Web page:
Scroll to the bottom of the page and click “advanced.” Click “clear browsing data.” A pop-up window will open with four options that are safe to clear: “browsing history,” “download history,” “cookies and other site data” and “cached images and files.” All are selected by default.
You also have the option to clear your passwords, auto-fill data and more. Clearing them won’t do much, if anything, to speed up your web browsing and will force you to remember all those passwords you have saved and have since forgotten. Storing your passwords in your browser isn’t secure, though.
6) Secure Your Browser
Viruses typically come through your browser, so it’s important to protect that area. Your first step should be antivirus software, but you can make its job easier by using a secure browser.You can also get extra-secure browsers for banking or other sensitive transactions with Bitdefender or AVG.
6) Use a Virtual Private Network
Sometimes ISPs throttle bandwidth to strategically lower your internet speeds. Often, they do so because you’ve hit a certain data cap. They can also do it based on the programming you’re viewing.They target video websites, such as YouTube, and streaming services, such as Netflix or Twitch, since video content takes a lot of bandwidth.
If your ISP doesn’t know where your traffic is coming from, it can’t throttle it. That said, if you’re dealing with throttling, a VPN can help by redirecting your traffic so your ISP can’t identify it. Switching to a VPN won’t increase your connection speed beyond the maximum imposed by your ISP, but, in many cases, it can resolve bandwidth throttling.
7) Flush Your DNS Records
Your computer records information about the IP addresses you visit while browsing the internet so it can speed up future visits to the same website. That information is a DNS record. When a website moves servers and you have to be redirected, your DNS records can become a speed hurdle rather than an enhancement. You can clean out the cache to speed up your internet connection. In tech circles, that’s called “flushing your DNS” and it’s surprisingly easy.
If you’re on Windows 10, do the following:
- Click on the start menu and search for “command prompt.”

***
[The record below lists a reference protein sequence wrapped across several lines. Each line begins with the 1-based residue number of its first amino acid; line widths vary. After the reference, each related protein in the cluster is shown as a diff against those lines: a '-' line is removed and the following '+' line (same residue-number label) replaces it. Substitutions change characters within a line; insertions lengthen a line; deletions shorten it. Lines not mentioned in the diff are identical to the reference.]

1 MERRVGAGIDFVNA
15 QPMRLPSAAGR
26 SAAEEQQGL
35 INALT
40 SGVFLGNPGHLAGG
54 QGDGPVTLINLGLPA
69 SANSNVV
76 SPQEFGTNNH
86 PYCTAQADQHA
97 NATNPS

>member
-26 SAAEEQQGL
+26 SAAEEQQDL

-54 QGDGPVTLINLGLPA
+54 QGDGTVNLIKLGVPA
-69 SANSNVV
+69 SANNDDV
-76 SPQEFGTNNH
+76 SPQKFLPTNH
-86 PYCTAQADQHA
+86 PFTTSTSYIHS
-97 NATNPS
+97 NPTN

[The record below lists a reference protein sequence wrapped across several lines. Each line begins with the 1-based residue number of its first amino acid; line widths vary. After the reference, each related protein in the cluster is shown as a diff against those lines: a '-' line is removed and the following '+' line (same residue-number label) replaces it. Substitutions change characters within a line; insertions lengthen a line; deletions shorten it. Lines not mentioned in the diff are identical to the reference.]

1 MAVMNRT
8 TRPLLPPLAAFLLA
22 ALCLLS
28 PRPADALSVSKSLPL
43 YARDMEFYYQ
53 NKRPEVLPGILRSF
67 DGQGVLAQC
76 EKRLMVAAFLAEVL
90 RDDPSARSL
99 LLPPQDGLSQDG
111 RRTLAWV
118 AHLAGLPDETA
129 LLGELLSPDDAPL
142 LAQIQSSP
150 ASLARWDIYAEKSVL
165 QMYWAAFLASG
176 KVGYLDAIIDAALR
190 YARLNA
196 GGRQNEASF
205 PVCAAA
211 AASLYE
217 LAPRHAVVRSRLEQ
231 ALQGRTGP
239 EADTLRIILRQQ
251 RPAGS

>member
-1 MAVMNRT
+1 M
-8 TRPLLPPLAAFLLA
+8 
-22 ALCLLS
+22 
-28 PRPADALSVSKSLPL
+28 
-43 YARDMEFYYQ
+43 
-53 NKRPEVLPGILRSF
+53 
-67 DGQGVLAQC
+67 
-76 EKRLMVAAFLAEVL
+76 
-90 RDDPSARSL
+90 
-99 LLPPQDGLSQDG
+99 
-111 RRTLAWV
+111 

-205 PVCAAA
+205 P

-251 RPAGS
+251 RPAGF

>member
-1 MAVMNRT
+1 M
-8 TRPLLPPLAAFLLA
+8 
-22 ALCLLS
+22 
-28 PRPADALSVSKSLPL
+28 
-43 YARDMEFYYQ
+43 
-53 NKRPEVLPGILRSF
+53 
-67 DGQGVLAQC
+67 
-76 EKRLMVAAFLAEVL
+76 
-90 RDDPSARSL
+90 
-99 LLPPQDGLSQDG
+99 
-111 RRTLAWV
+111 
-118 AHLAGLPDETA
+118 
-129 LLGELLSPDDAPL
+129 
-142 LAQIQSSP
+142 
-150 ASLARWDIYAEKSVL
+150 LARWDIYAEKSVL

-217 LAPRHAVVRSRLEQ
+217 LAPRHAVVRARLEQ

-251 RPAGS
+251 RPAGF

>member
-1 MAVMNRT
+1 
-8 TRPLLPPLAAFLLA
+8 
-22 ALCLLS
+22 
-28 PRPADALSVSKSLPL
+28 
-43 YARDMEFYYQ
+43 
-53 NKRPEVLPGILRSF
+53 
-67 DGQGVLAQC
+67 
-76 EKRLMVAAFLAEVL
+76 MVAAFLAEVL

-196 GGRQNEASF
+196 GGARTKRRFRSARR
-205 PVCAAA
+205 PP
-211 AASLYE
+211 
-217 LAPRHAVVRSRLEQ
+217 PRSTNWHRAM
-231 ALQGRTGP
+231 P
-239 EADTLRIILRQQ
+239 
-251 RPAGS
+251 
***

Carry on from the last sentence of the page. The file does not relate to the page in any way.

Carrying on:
- Right-click on it and choose “run as administrator.” Only administrators can flush the DNS.
- When the command prompt opens, type:
- ipconfig /flushdns
- Then, hit “enter.”
After about a second, you’ll get a message that Windows was able to clean out the cache. You’re done and can close command prompt.
8) Install a “clear cache” plugin
If you’ve never heard of a “cache” on your internet browser, now’s the time to find out what it is. As you visit websites and enter information, browsers collect little bits of information about you, often in the form of cookies. Marketers use your data to send you relevant ads for stuff you might want to buy based on your browsing behavior. If you’ve ever seen the same ad follow you around the internet, then you’re already familiar with this concept.To get rid of all those cookies and trackers, you have to clear the “cache” on your browser. You can do this manually, but it’s easier to install a plugin like this one so you can do it in one click. Make it a habit to clear your cache every day so all that accumulated data doesn’t affect your internet speeds.
Getting the optimal settings may take experimentation. Make sure that you test your speed each time you change something so you know if you’re improving it or making it worse. Any of these tricks could solve your problem, but the solution may lie in some combination of the above, so don’t be afraid to try things